We’re introduced to Cusack’s character, Rob Gordon, just as his most recent and longest-lasting girlfriend, Laura, is leaving him. Over the course of the movie he details the most impactful break-ups he’s been through, trying to exclude Laura from the list and trying to get her back while also nursing his wounds by sleeping with another woman. It’s not okay for his ex to sleep with someone else, but it’s fine and dandy if he does it – does that seem right to you?


Anyway, throughout the film he goes to great lengths to try and get her back and finally his sister confronts him and asks, “Why do you want her back so badly?” He has no response at first….

Prior to this he talks about what he misses about her. It’s really sweet but also really mundane – he misses certain sounds she would make in her sleep, the way we she smelled, the way she laughed. By the third act they are indeed back together, but then he meets a new young lady who is quite pretty and flatters his ego. He very nearly goes after her – after all, it’s around this point where he just about realizes his problem – he’s always in search of that greener shade of grass.

He idolizes and idealizes women. He has no real direction for his life, no sense of who he is and what he wants except a few dreams he’s too scared to pursue. He basically needs the love of a woman the way a meth addict needs another fix. Honestly, who wants to be in a relationship with someone like that?

Finally, with the threat of going through the cycle all over again, Rob comes to his senses and delivers a few excellent quotes every man – and woman, for that matter – could take to heart.

Should I bolt every time I get that feeling in my gut when I meet someone new? Well, I’ve been listening to my gut since I was 14 years old, and frankly speaking, I’ve come to the conclusion that my guts have shit for brains.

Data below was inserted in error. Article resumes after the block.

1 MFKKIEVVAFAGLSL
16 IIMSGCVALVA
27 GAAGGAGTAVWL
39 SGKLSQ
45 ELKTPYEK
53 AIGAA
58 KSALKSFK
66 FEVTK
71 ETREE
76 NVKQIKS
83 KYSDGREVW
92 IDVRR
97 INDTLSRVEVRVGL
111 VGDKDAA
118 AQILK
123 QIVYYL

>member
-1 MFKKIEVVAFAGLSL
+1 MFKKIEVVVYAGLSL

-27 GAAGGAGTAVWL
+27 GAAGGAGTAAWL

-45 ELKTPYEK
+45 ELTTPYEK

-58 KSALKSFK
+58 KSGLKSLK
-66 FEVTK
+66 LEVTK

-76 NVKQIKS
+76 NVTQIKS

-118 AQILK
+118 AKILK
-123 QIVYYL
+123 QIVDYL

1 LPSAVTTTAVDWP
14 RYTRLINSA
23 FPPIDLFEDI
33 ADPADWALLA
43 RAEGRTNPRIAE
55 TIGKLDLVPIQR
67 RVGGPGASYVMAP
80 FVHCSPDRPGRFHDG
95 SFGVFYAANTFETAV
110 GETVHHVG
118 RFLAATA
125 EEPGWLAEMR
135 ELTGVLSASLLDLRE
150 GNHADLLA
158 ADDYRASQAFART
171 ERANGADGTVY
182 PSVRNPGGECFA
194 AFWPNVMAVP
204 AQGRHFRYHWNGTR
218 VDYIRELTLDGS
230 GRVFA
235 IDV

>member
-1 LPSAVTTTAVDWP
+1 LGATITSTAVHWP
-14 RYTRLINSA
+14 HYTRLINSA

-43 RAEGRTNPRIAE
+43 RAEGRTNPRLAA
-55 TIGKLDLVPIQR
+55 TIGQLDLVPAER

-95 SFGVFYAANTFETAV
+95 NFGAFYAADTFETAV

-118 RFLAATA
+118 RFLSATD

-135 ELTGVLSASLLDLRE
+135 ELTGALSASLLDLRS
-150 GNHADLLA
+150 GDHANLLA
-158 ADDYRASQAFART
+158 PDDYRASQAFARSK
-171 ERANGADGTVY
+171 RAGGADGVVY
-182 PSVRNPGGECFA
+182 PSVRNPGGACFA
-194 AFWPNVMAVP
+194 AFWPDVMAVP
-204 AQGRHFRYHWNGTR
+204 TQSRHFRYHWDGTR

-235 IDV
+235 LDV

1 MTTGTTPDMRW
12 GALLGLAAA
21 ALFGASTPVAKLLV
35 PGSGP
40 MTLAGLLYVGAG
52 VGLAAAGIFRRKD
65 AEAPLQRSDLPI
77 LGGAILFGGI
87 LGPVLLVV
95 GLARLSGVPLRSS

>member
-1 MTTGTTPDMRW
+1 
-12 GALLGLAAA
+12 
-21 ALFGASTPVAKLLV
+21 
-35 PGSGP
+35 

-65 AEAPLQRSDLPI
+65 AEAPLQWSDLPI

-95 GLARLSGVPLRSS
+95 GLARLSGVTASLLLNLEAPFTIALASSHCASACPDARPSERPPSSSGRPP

I can see now I never really committed to Laura. I always had one foot out the door, and that prevented me from doing a lot of things, like thinking about my future and… I guess it made more sense to commit to nothing, keep my options open. And that’s suicide. By tiny, tiny increments. 

She didn’t make me miserable, or anxious, or ill at ease. You know, it sounds boring, but it wasn’t. It wasn’t spectacular either. It was just good. But really good. 

And finally, Rob’s final exchange with Laura:


That other girl, other women, whatever, I was thinking that they’re just fantasies, y’know? And they always seem really great, because there’s never any problems, and if there are, they’re cute problems, like, y’know, we bought each other the same Christmas present, or she wants to go see a movie that I’ve already seen, y’know. Then I come home and you and I have real problems, and you don’t want to see the movie I want to see period. There’s no lingerie –


I have lingerie.


Yes, you do, you have great lingerie, but you also have the cotton underwear that’s been washed a thousand times and it’s hanging on the thing, and…and they have it, too, it’s just I don’t have to see it, because it’s not the fantasy, you understand? I’m tired of the fantasy, because it doesn’t really exist, and there are never really any surprises and it never really…




Delivers. Right. And I’m tired of it. And I’m tired of everything else, for that matter, but I don’t see me ever getting tired of you.

And that’s just it – the fantasy. Modern culture’s concept of the perfect romantic love is a fantasy, a chasing of the wind (the broken kind, if you ask me).

The rest of the week we’ll be looking at some of the concepts brought up by in this post and seeing how it plays out in real life. I’ll be mining my own real life for inspiration so you know I’m not just talking out of my rear.

Here’s to the week of heart!

= = = = = = = = = = = = = =

SONG INSPIRED BY THE MUSE: Carol Brown by Flight of the Conchords


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  1. For the Week of Heart – Part 2 « As It Unfolds…